The conflict at the heart of The Dead C.’s post-Siltbreeze career continues on Future Artists. The band seems to think they cannot ignore the technology they showed such disdain for in their early career, when in fact it's the computerized sounds that prevent their late-period albums from being fully realized. Throughout their later career, The Dead C. have struggled to sustain interest with lengthier compositions, due mainly to a stubbornness in acknowledging their past accomplishments. Sure, classic-era Dead C. jams like “Driver UFO” also exceeded 15 minutes, but these tunes kept the listener’s interest by constantly shifting soundscapes. The lo-fi recording techniques used in the past introduced a world of fuzzy sound, and the band’s battered gear added the element of chance-noise through glitches (Bruce Russell’s broken amp, for instance, provided a low-end fuzz layer to the post-punk jams). No doubt The Dead C. still use these instruments, but late-period compositions push the computer sounds in the forefront over the jimmy-rigged thrift store instruments. While computers may come close in sound imitation, they will never take the place of pure instrumental chance. Without the sound of chance instruments and shape-shifting feedback in the forefront, the repetitious sculpt of each tune becomes monotonous and static.
In sum, the band laid down many-a heady jam in the post Siltbeeze-era, but self-indulgence sometimes got the best of them. 1999’s self-titled double-CD introduced their new methodology and parted fans like that biblical bearded dude splitting the Red Sea. The album seemed to be bursting with fantastic ideas, even if some of those ideas tottered around for too long and toyed with the listener’s patience. Others tossed it off as an album full of “Driver UFO” wannabes, as even the most forgiving Dead C. fans cannot sit through the entire half-hour of “Speederbot” without fast-forwarding through most of the see-saw feedback composition. New Electric Music continued in the same vein with some exciting tunes, notably “Killer,” but the album was the first in which some of the band’s ideas seemed half-baked and overstretched. 2003’s The Damned harked back to a more rock-based platform with three of the best rock-based Dead C. tunes since the Siltbreeze-era: “Truth,” “Holy,” and “Heat.” Though it shines at moments, the album seems tame and recycled, as if the band was trying to cover itself.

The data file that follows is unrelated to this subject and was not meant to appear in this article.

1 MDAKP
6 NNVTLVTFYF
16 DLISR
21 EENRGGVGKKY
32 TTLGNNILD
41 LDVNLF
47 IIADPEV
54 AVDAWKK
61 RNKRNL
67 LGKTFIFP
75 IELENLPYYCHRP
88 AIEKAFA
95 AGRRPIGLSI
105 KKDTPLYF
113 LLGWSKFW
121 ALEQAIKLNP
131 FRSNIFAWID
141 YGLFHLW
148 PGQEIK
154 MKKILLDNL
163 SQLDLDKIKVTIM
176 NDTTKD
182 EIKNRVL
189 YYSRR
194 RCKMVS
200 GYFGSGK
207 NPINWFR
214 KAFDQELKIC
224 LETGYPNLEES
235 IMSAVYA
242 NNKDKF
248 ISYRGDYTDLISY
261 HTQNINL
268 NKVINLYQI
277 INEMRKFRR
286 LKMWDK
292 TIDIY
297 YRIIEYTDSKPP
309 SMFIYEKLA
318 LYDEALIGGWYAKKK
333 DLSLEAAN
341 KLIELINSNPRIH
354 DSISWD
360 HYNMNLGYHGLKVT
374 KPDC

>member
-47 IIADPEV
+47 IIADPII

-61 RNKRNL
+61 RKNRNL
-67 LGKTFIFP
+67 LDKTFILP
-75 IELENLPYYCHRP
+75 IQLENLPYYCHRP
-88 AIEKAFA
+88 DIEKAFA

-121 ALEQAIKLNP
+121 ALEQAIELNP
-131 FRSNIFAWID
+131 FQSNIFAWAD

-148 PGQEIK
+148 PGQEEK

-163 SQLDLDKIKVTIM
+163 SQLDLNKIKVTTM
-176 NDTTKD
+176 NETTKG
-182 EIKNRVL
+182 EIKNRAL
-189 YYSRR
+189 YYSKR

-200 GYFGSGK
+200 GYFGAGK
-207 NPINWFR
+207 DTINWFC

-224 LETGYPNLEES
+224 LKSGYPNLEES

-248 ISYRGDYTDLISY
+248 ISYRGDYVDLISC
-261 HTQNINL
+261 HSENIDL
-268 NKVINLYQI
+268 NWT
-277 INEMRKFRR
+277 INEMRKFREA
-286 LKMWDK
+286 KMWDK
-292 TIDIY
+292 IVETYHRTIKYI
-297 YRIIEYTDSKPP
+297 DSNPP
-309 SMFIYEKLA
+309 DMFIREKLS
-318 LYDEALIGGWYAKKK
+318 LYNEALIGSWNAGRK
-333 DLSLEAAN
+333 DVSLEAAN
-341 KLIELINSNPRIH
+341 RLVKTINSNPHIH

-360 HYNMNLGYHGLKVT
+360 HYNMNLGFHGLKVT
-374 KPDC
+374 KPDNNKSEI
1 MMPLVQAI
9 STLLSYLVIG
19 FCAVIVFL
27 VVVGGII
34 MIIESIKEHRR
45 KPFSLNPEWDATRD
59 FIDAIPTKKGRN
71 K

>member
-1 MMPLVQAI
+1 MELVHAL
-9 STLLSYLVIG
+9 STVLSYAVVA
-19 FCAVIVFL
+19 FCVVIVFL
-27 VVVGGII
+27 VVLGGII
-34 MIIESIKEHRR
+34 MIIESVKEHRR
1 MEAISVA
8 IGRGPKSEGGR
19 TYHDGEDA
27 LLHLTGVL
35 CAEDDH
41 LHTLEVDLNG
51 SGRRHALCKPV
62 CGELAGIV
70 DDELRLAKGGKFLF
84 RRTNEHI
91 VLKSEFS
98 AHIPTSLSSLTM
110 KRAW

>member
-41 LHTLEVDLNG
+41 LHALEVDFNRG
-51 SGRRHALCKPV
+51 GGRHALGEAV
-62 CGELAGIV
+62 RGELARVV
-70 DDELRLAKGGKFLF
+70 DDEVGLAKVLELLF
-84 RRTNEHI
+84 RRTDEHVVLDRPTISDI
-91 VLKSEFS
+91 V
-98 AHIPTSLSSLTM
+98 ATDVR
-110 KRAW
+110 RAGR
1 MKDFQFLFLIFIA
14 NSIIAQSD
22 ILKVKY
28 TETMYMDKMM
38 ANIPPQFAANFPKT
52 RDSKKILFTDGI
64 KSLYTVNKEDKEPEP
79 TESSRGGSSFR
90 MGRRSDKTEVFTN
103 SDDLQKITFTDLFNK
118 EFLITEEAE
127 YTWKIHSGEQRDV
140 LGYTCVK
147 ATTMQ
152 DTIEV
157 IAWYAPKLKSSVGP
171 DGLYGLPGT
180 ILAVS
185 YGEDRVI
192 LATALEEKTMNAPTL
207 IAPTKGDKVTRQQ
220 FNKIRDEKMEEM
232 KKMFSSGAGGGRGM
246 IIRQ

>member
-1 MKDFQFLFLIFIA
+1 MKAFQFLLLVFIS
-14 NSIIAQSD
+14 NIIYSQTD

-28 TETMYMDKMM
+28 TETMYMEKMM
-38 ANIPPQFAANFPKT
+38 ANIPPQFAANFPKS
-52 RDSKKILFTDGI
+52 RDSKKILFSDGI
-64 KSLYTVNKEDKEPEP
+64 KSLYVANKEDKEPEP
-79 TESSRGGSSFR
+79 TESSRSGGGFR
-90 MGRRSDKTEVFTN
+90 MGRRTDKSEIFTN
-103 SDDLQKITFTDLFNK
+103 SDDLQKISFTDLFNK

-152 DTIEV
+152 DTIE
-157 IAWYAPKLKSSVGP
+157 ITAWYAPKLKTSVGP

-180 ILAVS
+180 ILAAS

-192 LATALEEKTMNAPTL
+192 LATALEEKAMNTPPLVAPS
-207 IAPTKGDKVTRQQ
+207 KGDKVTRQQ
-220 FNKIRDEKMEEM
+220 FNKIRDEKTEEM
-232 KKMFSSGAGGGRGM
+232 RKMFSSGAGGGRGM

Future Artists is the first Dead C. album in four years. To say it is well worth the wait would be a cliché and a lie. The album presents five predominately instrumental songs and clocks in at an hour. While it certainly captures moments of rough beauty akin to the best parts of Harsh ‘70s Reality or Operation of the Sonne, it also contains vast experimental wastelands of tossed-off ideas. The band throws some epic tunes into the mix, but none on the scale of “Driver UFO.” They also throw down a three-minute lo-fi gem that makes one wonder why the band no longer balances their album with equal amounts post-punk tunes and sound sculptures.